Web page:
Mad Dog 21/21: You Can Teleworker, But Who Will Listen?
September 22, 2008 Hesh Wiener
As you read this on your display screen, you are a potential (if not actual) teleworker. Maybe you’re in the office, but you could as easily be far away. In principle, people in many jobs could work outside the office, and, with gasoline at a buck a quart, it’s no longer hypothetical. These days, teleworking might be practical not only for employees but also for employers. It is a topic that requires fresh scrutiny, some new technology, and appreciation of its roots, which go back 2,500 years.
The possibility that people whose work is based on using a computer could do their jobs outside the office first became practical in the 1970s. That is when IBM 3270 CRT displays and a body of related technologies made interactive computing in corporate settings by ordinary clerical employees and others a central theme in IBM’s marketing. IBM mainframes went virtual to better support the displays, initiating the technology transition that would reduce and ultimately eliminate the punch card as the primary input medium of the data processing world.
Aficionados of non-mainframe technologies say IBM’s transition from punch cards to pixels was sparked by competition from smaller but more progressive companies. These firms were included the minicomputer makers, such as Digital Equipment. A number of firms created small systems that included a cluster of terminals, one or more small printers, and a shared minicomputer (which today would be called a server), usually one that understood how to talk to an IBM mainframe; Wang Labs was one of the more prominent examples. As IBM moved ahead, so did its rivals in the large systems market. They embraced the CRT (along with associated cluster controllers) as an attractive alternative to punch cards.
In the early 1970s, the focus of all these developments was the corporate office, not some far-flung community of end users. Moreover, big computers at the time lived in glass houses that were considered showcases of corporate modernity. Security issues, to say nothing of terrorism, had little or no impact on commercial computing in those days of innocence. During the punch card era, the sheer volume of cards that had to be read (and often copied to files kept on magnetic tape) became a barrier to growth. CRT terminals allowed data to be entered directly into mainframes or at least put through satellite computers and onto tapes that the mainframe could read. Overall, this proved to be a cheaper, faster process than anything involving cards. As disk drives improved and supplanted tape, the data entry and retrieval via terminals became the norm. Still, the work was, for the most part, carried out in corporate settings where the CRT terminals were physically close to computers and their role in information processing remained very much the same as that of the punch card machines they supplanted. IBM’s punch card culture persisted long after the punch cards themselves became obsolete.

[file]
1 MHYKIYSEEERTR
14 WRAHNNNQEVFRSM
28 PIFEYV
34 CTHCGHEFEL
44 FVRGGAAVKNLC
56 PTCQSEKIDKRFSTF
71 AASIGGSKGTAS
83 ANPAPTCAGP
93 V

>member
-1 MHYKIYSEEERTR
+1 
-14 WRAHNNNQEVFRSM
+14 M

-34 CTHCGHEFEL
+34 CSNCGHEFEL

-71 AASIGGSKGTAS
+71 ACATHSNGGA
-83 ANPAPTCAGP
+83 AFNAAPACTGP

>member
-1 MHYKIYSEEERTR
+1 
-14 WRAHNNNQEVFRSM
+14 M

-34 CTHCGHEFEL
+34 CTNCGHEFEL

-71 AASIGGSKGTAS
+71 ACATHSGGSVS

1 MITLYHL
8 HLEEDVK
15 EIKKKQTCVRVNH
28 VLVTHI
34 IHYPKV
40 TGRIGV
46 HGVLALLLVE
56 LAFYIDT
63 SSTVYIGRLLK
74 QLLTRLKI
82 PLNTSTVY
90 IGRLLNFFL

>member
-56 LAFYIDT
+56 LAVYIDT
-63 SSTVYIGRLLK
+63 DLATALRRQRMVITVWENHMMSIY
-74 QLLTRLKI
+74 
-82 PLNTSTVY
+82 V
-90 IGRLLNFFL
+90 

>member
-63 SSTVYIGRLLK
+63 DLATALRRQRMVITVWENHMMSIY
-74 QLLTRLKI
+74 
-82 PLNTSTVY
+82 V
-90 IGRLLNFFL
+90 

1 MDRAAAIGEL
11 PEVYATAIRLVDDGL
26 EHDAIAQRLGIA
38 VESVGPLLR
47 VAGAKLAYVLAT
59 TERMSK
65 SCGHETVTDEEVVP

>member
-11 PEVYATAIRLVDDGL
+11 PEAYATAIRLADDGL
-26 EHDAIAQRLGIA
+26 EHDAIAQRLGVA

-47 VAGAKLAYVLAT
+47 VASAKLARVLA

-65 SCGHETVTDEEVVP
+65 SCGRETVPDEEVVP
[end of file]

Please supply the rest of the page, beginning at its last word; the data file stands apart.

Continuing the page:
This situation apparently didn’t impress Jack Nilles very much. In 1973, while at the University of Southern California in Los Angeles, Nilles noticed that commuting around LA was often arduous, costly, and time-consuming. It was pretty much impossible for people to live where they worked, and public transport, where it existed at all, was not very good. Backed by the National Science Foundation, Nilles started thinking about ways some people might work from home or satellite offices and how this process, which he called telecommuting, might affect these people, whom he dubbed teleworkers, and the institutions for which they worked. By 1974, Nilles had pulled together enough information to publish a study that became a pillar of a large body of subsequent work done by him, his colleagues, and others he inspired.
At the time, ARPANET, funded by the U.S. Department of Defense and the ancestor of the Internet, was taking off. ARPANET wasn’t on the radar of IBM’s commercial systems group even if it was well known to IBM’s researchers. ARPANET was a place where Digital was the top systems vendor, notably because of its PDP-6 and successor PDP-10 computers. That role gave DEC firsthand experience among the researchers and academics who first came to see the physical distance between their desks and the host systems they used as unimportant if not irrelevant.
ARPANET users usually did not care where the central systems they used were physically located, as long as the central systems had satisfactory network connectivity. What the users needed to know was how to connect to a resource they wanted to use, which was not the same as knowing where it was in the physical world. But this was not the usual way of connecting a user with a distant computer during the 1970s. At that time, the most common way of liking to a remote system was to use a modem that created data links that rode on point-to-point voice networks.
In many ways, business communications in the 1970s had not advanced very much compared to the technologies used by classical Greece.
Around 405 BC, Greek military commanders kept in touch with a system that later evolved into a gadget called a heliograph. Basically, the Greeks used sunlight reflected off highly polished shields to send serial data from one point to another. (They also used signal fires.) The data included questions and answers pertaining to battle conditions. The idea persisted after the Greeks had peaked.
There are records suggesting similar technology was used by the Romans hundreds of years later. During World War II; every ship had a signaling light, often called an Aldis lamp, that is a direct descendant of these technologies. The name comes from that of Arthur Aldis, the British inventor of the most widely used form of the device. An Aldis lamp is basically a light source and a shutter mounted so it can be pointed at the other party’s corresponding signal station. Even today, flashing light signals can have an advantage over radio transmissions because they are harder to intercept. Still, to move signals around corners, light is only a viable medium if it is guided by some kind of medium, such as a fiber optic cable.